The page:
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Worries about a tariff on LNG rise

By May Zhou in Houston | China Daily | Updated: 2018-08-11 07:19
A freighter sails at Shanghai Yangshan deep water port, July 25, 2017. Located at the Hangzhou bay, Yangshan deep water port boosts Shanghai as an international maritime shipping center. [Photo/Xinhua]

When US President Donald Trump made his first state visit to China in November last year, agreements between the United States and China related to liquefied natural gas amounted to tens of billions of dollars.

The deals were touted by Trump at the time as a big win for his visit. But now, if China's proposed 25 percent tariff on US LNG takes effect, either they will be off the table or US and Chinese companies alike will suffer financially if they stick to the deals.

China's tariff proposal is in retaliation for Trump's proposed new round of tariffs on Chinese goods.

The situation has the energy industry in both countries worried, said Barry Worthington, executive director of the Washington-based United States Energy Association.

Among the deals that might be in jeopardy, the US state of Alaska and Alaska Gasline Development Corp signed a memorandum of understanding with China Petrochemical Corp, China Investment Corp and Bank of China for deals valued at $43 billion.

Houston-based Cheniere Energy and China National Petroleum Corp signed long-term LNG sale and purchase agreements valued at more than $10 billion.

In addition, the LNG deal between Delfin Midstream and China Gas Holdings was valued at $8 billion.

Worthington, who was in Beijing last week for the International Energy Forum, described the mood there as "a lot of nervousness because no one is sure what will happen with the tariff".

"You have some people on both the Chinese and US sides who are convinced that the tariff is going to take effect and have terrific impact on both countries. There are others who think that people on both sides are negotiating a package and that, at the end of the day, there will either be no tariff or a tariff for a very short period of time. The opinion is a 50-50 split on both the US and China sides."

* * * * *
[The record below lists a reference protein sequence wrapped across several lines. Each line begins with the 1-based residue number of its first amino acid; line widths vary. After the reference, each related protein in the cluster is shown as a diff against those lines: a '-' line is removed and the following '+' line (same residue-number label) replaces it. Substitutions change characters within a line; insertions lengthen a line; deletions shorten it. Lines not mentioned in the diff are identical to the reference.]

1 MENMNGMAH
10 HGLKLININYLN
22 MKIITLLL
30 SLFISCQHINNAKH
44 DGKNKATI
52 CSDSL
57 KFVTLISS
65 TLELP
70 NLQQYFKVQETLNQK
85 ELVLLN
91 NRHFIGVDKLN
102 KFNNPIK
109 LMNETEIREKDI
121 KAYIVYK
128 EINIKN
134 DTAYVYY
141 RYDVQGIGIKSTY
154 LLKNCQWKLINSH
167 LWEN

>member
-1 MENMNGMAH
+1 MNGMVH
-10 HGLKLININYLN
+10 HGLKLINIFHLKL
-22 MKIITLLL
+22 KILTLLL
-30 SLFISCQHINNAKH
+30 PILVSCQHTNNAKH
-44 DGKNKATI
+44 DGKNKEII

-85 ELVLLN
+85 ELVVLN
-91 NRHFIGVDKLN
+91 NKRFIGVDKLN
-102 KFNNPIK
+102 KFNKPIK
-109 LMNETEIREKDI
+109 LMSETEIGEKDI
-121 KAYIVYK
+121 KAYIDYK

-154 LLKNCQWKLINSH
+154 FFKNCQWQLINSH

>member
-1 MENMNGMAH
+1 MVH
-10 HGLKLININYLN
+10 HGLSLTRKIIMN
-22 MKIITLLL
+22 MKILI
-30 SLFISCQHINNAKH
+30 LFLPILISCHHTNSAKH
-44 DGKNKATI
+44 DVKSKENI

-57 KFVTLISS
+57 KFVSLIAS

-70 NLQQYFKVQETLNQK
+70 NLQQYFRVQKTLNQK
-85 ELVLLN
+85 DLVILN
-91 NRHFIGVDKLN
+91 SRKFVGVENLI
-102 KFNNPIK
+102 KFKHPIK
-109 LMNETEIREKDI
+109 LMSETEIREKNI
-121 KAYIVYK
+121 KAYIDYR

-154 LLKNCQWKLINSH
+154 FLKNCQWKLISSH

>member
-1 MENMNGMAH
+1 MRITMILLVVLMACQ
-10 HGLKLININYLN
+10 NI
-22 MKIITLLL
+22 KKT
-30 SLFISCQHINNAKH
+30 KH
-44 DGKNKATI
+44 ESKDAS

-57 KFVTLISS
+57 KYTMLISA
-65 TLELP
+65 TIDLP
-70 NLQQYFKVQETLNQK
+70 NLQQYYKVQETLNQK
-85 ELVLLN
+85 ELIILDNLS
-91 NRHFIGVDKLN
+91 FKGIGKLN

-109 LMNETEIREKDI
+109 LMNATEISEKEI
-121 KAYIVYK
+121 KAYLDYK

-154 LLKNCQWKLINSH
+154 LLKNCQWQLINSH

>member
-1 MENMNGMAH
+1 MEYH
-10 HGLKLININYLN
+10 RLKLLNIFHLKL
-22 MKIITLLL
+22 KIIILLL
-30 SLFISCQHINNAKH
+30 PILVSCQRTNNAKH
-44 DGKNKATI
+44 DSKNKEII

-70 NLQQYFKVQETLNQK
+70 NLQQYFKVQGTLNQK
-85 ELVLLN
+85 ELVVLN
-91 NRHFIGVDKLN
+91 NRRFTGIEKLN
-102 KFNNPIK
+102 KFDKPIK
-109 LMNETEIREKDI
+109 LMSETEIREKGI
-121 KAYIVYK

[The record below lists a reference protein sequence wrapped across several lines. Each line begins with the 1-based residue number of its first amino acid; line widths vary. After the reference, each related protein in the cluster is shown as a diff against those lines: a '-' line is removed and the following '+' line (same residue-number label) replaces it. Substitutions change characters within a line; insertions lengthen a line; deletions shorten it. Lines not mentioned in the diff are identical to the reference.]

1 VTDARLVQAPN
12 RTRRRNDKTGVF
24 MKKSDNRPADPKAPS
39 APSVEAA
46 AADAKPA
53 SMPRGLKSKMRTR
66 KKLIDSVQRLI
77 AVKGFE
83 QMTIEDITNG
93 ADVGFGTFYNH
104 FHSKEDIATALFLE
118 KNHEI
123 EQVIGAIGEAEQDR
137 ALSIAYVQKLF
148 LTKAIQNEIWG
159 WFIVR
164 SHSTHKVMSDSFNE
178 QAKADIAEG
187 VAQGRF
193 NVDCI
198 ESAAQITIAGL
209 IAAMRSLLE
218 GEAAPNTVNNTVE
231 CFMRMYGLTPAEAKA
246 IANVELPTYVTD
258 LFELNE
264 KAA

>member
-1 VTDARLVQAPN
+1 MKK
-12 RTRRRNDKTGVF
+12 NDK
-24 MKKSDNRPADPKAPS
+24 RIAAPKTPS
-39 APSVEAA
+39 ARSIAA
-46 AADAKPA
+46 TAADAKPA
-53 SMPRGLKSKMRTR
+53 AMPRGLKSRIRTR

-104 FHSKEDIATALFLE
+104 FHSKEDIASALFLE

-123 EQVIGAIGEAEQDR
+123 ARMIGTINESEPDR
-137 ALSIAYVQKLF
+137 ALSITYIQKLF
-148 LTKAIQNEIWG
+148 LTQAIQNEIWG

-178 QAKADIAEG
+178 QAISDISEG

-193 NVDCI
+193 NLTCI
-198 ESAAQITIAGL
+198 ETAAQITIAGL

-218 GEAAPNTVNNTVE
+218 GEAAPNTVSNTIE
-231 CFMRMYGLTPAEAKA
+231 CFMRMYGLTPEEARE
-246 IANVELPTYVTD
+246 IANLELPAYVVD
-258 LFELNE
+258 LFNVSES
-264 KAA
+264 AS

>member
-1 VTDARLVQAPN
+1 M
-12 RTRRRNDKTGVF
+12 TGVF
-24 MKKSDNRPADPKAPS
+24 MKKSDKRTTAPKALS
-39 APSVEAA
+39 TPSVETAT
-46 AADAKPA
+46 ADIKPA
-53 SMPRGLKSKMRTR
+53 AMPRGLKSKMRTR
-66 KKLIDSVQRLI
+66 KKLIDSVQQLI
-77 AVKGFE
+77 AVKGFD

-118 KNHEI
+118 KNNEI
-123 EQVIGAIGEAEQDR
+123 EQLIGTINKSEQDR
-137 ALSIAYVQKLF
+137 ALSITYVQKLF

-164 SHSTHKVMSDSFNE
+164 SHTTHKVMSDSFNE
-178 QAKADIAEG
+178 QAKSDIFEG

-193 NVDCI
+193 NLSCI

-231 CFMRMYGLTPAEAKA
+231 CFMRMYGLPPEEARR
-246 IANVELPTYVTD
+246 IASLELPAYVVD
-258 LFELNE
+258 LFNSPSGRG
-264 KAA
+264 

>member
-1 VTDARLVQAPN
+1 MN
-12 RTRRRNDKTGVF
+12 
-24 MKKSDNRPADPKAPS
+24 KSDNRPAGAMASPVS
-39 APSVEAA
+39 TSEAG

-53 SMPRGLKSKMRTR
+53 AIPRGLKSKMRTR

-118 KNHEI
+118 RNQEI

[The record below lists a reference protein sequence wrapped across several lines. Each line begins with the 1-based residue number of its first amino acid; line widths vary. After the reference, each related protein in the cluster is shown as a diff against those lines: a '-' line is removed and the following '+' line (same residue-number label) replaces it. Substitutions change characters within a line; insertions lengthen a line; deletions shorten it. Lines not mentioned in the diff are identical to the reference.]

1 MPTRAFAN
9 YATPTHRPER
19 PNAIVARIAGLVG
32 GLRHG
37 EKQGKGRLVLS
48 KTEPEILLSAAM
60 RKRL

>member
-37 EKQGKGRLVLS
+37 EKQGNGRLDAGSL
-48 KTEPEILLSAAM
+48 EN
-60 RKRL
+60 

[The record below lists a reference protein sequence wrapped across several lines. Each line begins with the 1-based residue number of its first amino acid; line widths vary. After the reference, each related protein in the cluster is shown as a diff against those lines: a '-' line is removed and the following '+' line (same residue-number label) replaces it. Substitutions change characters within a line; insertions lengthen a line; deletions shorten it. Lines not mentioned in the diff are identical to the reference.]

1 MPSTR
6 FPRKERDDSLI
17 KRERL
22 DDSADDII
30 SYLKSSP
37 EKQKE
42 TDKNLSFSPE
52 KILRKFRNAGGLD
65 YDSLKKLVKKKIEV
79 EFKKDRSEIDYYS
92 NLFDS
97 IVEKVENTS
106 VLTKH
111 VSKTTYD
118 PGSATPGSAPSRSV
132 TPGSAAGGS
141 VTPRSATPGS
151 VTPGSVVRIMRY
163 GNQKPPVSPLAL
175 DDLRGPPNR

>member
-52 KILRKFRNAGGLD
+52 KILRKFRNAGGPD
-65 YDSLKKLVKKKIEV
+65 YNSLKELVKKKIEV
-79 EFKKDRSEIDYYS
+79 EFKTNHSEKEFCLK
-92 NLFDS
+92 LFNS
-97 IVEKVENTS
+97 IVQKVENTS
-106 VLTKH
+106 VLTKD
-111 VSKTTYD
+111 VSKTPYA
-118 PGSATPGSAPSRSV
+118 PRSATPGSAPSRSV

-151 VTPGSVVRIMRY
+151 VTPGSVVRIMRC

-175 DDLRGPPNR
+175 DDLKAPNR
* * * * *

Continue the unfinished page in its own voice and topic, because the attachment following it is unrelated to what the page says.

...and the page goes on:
If the tariff takes effect and remains, the impact will be significant, said Worthington.

"There are multiple buyers and sellers in the global market, Chinese buyers will find other sources, US producers will find other buyers, but neither side will be happy," he said. "You will see price adjustment on both sides. US producers sell at lower price, and Chinese buyers are likely required to buy at higher price. Neither side wins with a tariff."

With the price of crude oil currently around $70 a barrel, drilling activity in western Texas, cooled by the price slump two years ago, has been booming since the beginning of this year-though that could change due to the tariff spat between the US and China.

Li Shaolin, president of PetroChina International America, a Houston-based subsidiary of China National Petroleum Corp, said the proposed tariffs list includes not only LNG, but also many other oil-and gas-related chemical products. The tariffs will have a profound impact on the US energy sector, Li said.

"The US has to look for other markets around the globe, and this will lower their competitiveness in the global market, consequently impacting oil and gas production," Li said.

It will also force China to look for products elsewhere. "It will affect our business of exporting US crude oil to China," Li said.

With China's policy shift to cleaner energy, anticipated US LNG exports to China and elsewhere prompted construction of a few large LNG terminal projects. These will be affected by the tariffs, said Worthington.

There are currently two LNG export terminals in the US-one in Maryland and one in Louisiana. They are loading shipments as quickly as possible, according to Worthington.

Four more LNG export terminals are under construction-one each in Georgia and Louisiana and two in Texas-and are expected to begin operating by the end of 2019.

"Those are multibillion dollar investments. Once completed, they will look for export cargoes as quickly as they can. The real impact of a tariff will come out for the next few terminals. If the tariff takes effect, those future terminals might have trouble getting financed," Worthington said.

Despite the potential tariff threat, Worthington said he is optimistic.

"People in the industries and governments are very aware of the negative consequence of tariffs on the energy sector. Before both governments allow that to happen, they will find a mutually useful deal for citizens on both sides," Worthington predicted.

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